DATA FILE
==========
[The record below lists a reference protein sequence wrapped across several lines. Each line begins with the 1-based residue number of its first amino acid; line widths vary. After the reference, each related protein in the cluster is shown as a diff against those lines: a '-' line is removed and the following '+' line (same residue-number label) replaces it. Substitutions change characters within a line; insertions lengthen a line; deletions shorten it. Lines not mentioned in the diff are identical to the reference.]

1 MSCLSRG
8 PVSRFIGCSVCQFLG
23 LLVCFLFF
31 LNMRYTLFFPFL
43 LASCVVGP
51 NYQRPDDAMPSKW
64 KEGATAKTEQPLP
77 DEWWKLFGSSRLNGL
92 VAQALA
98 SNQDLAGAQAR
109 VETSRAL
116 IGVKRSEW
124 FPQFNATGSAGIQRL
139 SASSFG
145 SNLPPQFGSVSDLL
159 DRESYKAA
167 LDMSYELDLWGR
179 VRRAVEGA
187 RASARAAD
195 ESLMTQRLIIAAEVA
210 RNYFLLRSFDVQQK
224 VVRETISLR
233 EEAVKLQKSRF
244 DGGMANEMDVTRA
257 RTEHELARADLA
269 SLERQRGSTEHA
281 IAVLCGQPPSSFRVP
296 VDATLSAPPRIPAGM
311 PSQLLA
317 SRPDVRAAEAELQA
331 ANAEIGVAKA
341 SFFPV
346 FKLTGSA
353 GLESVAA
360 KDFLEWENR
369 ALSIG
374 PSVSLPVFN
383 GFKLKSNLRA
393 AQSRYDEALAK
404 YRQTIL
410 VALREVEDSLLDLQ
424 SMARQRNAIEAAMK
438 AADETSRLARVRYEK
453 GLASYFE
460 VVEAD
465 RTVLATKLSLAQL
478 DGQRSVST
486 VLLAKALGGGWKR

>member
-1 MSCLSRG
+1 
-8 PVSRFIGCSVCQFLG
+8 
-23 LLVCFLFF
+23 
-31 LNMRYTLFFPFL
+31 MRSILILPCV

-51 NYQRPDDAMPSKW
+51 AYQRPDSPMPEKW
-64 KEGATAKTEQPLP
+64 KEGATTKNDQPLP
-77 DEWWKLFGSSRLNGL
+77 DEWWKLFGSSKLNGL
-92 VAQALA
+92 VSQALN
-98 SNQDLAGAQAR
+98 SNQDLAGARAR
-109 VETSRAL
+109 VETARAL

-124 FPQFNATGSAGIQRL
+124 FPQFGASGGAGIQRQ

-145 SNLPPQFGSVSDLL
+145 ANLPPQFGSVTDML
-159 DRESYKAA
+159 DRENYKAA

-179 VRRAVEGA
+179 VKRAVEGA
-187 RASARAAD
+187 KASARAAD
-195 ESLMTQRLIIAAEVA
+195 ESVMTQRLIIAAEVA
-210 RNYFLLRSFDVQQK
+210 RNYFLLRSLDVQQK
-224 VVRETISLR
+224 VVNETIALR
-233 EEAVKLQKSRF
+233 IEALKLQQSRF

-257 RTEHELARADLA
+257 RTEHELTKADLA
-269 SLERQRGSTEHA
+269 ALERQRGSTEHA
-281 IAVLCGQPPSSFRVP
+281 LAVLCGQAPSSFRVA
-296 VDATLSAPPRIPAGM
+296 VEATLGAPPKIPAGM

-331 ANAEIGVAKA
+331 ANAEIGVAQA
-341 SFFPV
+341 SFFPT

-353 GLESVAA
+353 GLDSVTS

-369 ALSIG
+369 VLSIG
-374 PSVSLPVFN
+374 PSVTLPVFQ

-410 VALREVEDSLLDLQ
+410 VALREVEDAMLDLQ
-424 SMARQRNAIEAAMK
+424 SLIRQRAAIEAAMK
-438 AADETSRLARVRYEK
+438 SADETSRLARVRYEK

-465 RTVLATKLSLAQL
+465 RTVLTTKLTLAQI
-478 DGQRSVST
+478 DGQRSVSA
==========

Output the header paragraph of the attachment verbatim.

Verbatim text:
[The record below lists a reference protein sequence wrapped across several lines. Each line begins with the 1-based residue number of its first amino acid; line widths vary. After the reference, each related protein in the cluster is shown as a diff against those lines: a '-' line is removed and the following '+' line (same residue-number label) replaces it. Substitutions change characters within a line; insertions lengthen a line; deletions shorten it. Lines not mentioned in the diff are identical to the reference.]